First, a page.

The 2009 Honda Fit four-door hatchback replaces the original model that came to the U.S. in 2006. It's larger now, but is still classified as a subcompact. As such, it competes with the Chevrolet Aveo, Hyundai Elantra, Scion xD and Toyota Yaris. As of publication, prices aren't final, but Honda expects the car to sell for roughly the same price as the previous version, and to achieve similar gas mileage. That would mean prices around $14,000 to $15,000 and EPA-estimated 28/34 mpg city/highway with a manual transmission.
The 2009 Fit looks like the earlier one, but with a longer, gradually sloping nose. To account for the base of the windshield being several inches farther forward, Honda incorporated a large sail-shaped window into each A-pillar, which visually extends the side windows forward of the front doors. It's a peculiar look, but it has a purpose.
Formerly sized 14 inches in diameter, the standard steel wheels are now 15 inches on the base Fit. The Fit Sport still gets 16-inch aluminum rims.
The interior volume has increased in the new generation, adding backseat legroom and overall cargo capacity. The materials aren't markedly higher in quality than the previous generation's, but that car was already among the best-appointed in its class. New interior options include Honda's touch-screen navigation system and a USB port for accessing iPods and simple flash drives through the stereo.
The 60/40-split folding backseat has added a new trick: The backrests fold flat in one step without requiring the head restraints to be removed or guided under the front seat. As before, the backrests can be left up and the bottom cushion raised, providing ample floor-to-ceiling space.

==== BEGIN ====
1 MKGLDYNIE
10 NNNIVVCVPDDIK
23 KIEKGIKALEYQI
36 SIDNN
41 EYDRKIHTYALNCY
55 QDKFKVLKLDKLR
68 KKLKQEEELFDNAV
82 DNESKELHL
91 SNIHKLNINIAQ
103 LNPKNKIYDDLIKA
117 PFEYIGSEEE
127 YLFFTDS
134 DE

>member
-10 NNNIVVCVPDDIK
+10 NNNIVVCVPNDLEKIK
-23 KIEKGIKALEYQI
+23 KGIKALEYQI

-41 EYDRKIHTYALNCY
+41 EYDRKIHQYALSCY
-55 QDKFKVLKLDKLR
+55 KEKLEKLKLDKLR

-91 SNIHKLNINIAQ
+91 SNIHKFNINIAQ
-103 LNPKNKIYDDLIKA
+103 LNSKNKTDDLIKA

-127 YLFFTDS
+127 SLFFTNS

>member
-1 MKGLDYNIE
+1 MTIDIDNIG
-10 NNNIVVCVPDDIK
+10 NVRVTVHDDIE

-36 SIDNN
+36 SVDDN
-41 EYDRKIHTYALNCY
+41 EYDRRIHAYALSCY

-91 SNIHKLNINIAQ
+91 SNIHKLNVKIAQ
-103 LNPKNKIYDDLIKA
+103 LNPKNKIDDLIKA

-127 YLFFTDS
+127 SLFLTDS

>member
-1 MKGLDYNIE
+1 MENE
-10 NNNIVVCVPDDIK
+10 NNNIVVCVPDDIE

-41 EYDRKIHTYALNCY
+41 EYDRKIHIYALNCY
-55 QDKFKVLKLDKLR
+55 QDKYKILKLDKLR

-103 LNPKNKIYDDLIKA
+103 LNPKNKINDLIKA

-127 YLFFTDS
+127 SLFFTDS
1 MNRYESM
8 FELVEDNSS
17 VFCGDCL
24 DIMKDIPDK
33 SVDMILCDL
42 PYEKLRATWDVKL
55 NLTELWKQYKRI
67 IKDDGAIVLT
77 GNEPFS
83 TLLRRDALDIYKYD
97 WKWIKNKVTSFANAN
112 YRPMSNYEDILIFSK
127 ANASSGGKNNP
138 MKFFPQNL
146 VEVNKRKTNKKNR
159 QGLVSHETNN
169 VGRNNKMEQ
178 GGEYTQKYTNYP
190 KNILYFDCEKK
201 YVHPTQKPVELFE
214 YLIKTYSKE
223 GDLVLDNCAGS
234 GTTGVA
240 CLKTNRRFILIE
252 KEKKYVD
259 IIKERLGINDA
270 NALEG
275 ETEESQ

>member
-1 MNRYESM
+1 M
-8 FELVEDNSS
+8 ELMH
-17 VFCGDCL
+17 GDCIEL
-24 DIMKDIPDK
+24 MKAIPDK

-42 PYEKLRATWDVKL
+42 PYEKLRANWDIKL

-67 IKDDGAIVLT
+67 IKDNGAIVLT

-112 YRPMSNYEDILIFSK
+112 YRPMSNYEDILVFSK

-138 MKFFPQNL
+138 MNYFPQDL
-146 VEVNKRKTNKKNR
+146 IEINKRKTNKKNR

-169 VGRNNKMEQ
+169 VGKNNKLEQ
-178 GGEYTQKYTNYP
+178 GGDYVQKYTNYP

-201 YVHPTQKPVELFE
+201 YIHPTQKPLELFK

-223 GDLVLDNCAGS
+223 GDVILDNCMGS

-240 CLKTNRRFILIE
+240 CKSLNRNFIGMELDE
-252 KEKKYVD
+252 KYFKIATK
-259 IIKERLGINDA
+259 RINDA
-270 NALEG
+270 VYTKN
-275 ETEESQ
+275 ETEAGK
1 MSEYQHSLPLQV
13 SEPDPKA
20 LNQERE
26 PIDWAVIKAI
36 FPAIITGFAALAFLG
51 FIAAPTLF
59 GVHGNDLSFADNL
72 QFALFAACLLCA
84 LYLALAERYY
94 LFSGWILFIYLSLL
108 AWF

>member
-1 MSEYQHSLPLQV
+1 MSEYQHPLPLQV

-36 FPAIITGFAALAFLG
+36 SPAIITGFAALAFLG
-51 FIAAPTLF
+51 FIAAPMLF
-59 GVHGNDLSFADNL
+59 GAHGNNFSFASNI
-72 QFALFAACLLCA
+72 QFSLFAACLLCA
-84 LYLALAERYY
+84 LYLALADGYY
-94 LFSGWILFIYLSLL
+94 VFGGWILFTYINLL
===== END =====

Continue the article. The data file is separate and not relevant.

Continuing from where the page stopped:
Under the Hood
The engine is a new 1.5-liter four-cylinder similar to the previous generation's. (Specifications aren't available as of this writing.) As before, it drives the front wheels through a five-speed manual or five-speed automatic transmission. The automatic allows sequential manual shifting using paddles on the steering wheel.
Honda says the body is more rigid and the steering and suspension have been improved.
The new generation employs Honda's Advanced Compatibility Engineering, a body structure designed to engage the crumple zones of taller vehicles optimally in a collision. Standard safety features include antilock brakes, active front head restraints, front-seat side-impact airbags and curtain airbags that cover the side windows, front and rear. An electronic stability system will be optional, a rarity in this vehicle class.
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